Running games overshadowed by QBs in national title game
SAN JOSE, Calif. (AP) — In four years at Alabama, Damien Harris has shared the backfield with several runners who either have or will play in the NFL.
From Heisman Trophy winner Derrick Henry and Kenyan Drake in 2015, to Bo Scarbrough the next two years, to his current running mates Najee Harris and Joshua Jacobs, the top-ranked Crimson Tide (14-0) have always had a variety of running threats to fuel their offense.
It’s been a constant of Nick Saban’s tenure at Alabama with Mark Ingram, Trent Richardson, Eddie Lacy and T.J. Yeldon among the other runners who helped build a dynasty on their way to the NFL.
“Being a running back at the university is something that we take a lot of pride in,” Damien Harris said. “So every day, every guy in that room goes in with the mentality of upholding the standard that guys before us have set. … All those guys that laid the foundation for us and built a legacy within that room. Every day it’s our job to uphold to that standard. Every day we just go in with the mentality we’re going to be the best players we can be, be the best unit we can be.”
With talented passer Tua Tagovailoa leading the offense this season, the running backs have gotten overshadowed at times despite some impressive accomplishments.
All three backs have topped 1,000 yards rushing in their careers, with Damien Harris’ 6.47 yards per carry in his career ranking third all-time among SEC backs with at least 400 attempts.
Jacobs was the MVP in the SEC title game win over Georgia after rushing for 83 yards and two touchdowns, while Najee Harris is averaging 6.5 yards per carry in two seasons.
“We always like to have two or three guys at that position that can play,” Saban said. “I think it keeps everybody fresh. It keeps everybody healthy rather than having one guy that’s carrying the ball maybe a lot of turns every game and they get wore down as the season goes on. We’ve been fortunate to have three guys that have made a real impact at that position, different guys in different games.”
Having three capable backs keeps all of them fresh late in the game when Alabama relies more heavily on the run to close out victories.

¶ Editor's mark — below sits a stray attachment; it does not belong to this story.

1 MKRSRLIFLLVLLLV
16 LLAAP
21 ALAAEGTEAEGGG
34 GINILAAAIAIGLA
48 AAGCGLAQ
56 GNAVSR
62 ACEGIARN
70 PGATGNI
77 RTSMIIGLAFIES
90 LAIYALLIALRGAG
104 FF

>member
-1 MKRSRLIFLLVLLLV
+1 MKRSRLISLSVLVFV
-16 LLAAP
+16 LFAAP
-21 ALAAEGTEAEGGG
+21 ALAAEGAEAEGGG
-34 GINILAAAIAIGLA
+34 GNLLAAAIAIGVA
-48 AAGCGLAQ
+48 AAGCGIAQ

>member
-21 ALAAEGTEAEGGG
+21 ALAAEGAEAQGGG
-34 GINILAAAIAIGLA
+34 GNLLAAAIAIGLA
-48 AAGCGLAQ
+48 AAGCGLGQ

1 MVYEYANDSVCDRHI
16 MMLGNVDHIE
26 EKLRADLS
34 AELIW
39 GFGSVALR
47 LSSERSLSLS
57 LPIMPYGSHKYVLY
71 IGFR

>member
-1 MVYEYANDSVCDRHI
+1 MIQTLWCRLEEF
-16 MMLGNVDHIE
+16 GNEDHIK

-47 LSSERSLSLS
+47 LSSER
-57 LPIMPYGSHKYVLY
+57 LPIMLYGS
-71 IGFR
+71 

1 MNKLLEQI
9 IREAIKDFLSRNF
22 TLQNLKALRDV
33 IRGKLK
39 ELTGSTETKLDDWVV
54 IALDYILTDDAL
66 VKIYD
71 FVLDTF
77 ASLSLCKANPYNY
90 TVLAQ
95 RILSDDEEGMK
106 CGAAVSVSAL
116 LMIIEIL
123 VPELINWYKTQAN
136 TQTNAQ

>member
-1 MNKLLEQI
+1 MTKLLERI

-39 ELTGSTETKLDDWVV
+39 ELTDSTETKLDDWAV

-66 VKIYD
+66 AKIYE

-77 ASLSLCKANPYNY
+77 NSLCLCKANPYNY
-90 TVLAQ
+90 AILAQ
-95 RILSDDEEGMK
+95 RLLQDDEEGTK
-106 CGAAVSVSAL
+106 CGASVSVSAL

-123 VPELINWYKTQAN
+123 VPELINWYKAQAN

“I think the drive we had against Oklahoma last week to kind of finish out the game on the ground with the ball in our hands and a victory formation, that’s the best formation in football,” Damien Harris said. “For us to be able to do that I think it shows we improved a lot on offense and an area we’re able to get better at.”
Clemson has its own dangerous running game led by Travis Etienne, who has rushed for 1,573 yards at an average of 8.3 yards per clip. Etienne has scored 23 touchdowns, providing a capable complement to the passing game led by freshman Trevor Lawrence.
Etienne preserved the Tigers‘ perfect season when he ran for 203 yards and three touchdowns, including the game-winning 2-yard run, in a 27-23 come-from-behind victory over Syracuse in September.
“He’s a really great running back,” Alabama linebacker Dylan Moses said. “He’s fast, efficient, good body movement. He’s a really great running back. He really could fit in as an SEC running back if he wanted to. For him to be over there at Clemson, that’s a blessing for him. He’s going to be a real challenge for us.”
Etienne knows he’s in for a challenge as well against Alabama’s always stout defense led by All-American defensive tackle Quinnen Williams. The Tide have held five opponents under 100 yards in the game and are giving up just 3.5 yards per carry.
The Tigers ran for just 63 yards on 33 carries in last year’s loss to Alabama in the CFP semifinals, their lowest rushing total in their past 33 games.
“It is the best defense I’ve played this season,” Etienne said. “It presents a huge challenge for me and the offensive line. We’re excited for the challenge. You don’t want to go against lesser competition, you want to go against the best and Alabama is the best so we’re going to have to come out and play our A game and try to establish the run.”